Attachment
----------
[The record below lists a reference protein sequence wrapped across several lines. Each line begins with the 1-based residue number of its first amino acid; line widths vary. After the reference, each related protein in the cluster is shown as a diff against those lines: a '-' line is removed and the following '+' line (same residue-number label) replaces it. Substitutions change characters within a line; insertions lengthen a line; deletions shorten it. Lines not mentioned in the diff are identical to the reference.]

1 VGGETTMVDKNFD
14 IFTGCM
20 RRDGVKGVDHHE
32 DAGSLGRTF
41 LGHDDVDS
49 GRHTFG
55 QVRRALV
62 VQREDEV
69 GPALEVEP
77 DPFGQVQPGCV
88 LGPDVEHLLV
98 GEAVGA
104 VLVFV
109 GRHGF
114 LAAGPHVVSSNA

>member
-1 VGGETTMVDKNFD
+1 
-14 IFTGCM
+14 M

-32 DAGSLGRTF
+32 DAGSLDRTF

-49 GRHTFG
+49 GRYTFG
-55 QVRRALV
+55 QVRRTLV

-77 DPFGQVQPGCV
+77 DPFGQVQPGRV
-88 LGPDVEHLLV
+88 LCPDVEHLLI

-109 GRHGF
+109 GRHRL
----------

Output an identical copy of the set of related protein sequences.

[The record below lists a reference protein sequence wrapped across several lines. Each line begins with the 1-based residue number of its first amino acid; line widths vary. After the reference, each related protein in the cluster is shown as a diff against those lines: a '-' line is removed and the following '+' line (same residue-number label) replaces it. Substitutions change characters within a line; insertions lengthen a line; deletions shorten it. Lines not mentioned in the diff are identical to the reference.]

1 VGGETTMVDKNFD
14 IFTGCM
20 RRDGVKGVDHHE
32 DAGSLGRTF
41 LGHDDVDS
49 GRHTFG
55 QVRRALV
62 VQREDEV
69 GPALEVEP
77 DPFGQVQPGCV
88 LGPDVEHLLV
98 GEAVGA
104 VLVFV
109 GRHGF
114 LAAGPHVVSSNA

>member
-1 VGGETTMVDKNFD
+1 
-14 IFTGCM
+14 M

-32 DAGSLGRTF
+32 DAGSLDRTF

-49 GRHTFG
+49 GRYTFG
-55 QVRRALV
+55 QVRRTLV

-77 DPFGQVQPGCV
+77 DPFGQVQPGRV
-88 LGPDVEHLLV
+88 LCPDVEHLLI

-109 GRHGF
+109 GRHRL